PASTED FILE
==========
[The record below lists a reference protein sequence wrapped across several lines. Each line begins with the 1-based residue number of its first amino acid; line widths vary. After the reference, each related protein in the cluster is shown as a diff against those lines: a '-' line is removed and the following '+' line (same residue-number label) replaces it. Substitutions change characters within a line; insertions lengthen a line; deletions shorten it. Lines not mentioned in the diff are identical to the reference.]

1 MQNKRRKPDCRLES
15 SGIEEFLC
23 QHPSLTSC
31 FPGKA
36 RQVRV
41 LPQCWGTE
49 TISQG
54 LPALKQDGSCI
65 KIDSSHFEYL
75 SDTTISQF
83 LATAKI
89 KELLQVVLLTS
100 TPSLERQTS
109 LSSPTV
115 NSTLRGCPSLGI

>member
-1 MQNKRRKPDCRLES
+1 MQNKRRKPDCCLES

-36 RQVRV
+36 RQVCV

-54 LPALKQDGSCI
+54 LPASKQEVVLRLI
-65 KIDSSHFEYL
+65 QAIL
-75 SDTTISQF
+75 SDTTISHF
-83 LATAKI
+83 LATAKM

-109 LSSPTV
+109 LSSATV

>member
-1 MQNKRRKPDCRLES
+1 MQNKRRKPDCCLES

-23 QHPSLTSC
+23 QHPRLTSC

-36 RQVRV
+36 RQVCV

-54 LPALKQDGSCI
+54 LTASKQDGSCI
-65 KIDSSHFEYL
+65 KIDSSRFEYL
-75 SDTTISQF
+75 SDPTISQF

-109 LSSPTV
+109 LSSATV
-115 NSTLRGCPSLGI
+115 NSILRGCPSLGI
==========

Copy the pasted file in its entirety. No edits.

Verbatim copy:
[The record below lists a reference protein sequence wrapped across several lines. Each line begins with the 1-based residue number of its first amino acid; line widths vary. After the reference, each related protein in the cluster is shown as a diff against those lines: a '-' line is removed and the following '+' line (same residue-number label) replaces it. Substitutions change characters within a line; insertions lengthen a line; deletions shorten it. Lines not mentioned in the diff are identical to the reference.]

1 MQNKRRKPDCRLES
15 SGIEEFLC
23 QHPSLTSC
31 FPGKA
36 RQVRV
41 LPQCWGTE
49 TISQG
54 LPALKQDGSCI
65 KIDSSHFEYL
75 SDTTISQF
83 LATAKI
89 KELLQVVLLTS
100 TPSLERQTS
109 LSSPTV
115 NSTLRGCPSLGI

>member
-1 MQNKRRKPDCRLES
+1 MQNKRRKPDCCLES

-36 RQVRV
+36 RQVCV

-54 LPALKQDGSCI
+54 LPASKQEVVLRLI
-65 KIDSSHFEYL
+65 QAIL
-75 SDTTISQF
+75 SDTTISHF
-83 LATAKI
+83 LATAKM

-109 LSSPTV
+109 LSSATV

>member
-1 MQNKRRKPDCRLES
+1 MQNKRRKPDCCLES

-23 QHPSLTSC
+23 QHPRLTSC

-36 RQVRV
+36 RQVCV

-54 LPALKQDGSCI
+54 LTASKQDGSCI
-65 KIDSSHFEYL
+65 KIDSSRFEYL
-75 SDTTISQF
+75 SDPTISQF

-109 LSSPTV
+109 LSSATV
-115 NSTLRGCPSLGI
+115 NSILRGCPSLGI